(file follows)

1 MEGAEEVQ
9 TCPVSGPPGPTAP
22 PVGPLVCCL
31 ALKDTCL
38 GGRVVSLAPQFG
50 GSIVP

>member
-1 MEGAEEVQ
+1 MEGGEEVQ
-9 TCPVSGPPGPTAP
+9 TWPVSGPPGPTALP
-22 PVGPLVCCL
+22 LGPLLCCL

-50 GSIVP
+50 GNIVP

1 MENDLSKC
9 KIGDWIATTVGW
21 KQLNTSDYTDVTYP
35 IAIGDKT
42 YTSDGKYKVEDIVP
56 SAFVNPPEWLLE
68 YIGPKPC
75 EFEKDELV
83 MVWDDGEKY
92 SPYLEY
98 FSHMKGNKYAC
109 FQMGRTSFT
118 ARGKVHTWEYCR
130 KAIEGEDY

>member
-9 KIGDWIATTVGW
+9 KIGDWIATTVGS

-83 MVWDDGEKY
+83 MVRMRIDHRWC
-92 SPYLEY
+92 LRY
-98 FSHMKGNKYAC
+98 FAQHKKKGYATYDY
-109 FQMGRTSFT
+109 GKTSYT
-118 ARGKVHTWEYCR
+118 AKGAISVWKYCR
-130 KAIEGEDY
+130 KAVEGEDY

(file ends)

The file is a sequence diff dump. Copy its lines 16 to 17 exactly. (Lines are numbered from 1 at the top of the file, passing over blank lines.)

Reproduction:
1 MENDLSKC
9 KIGDWIATTVGW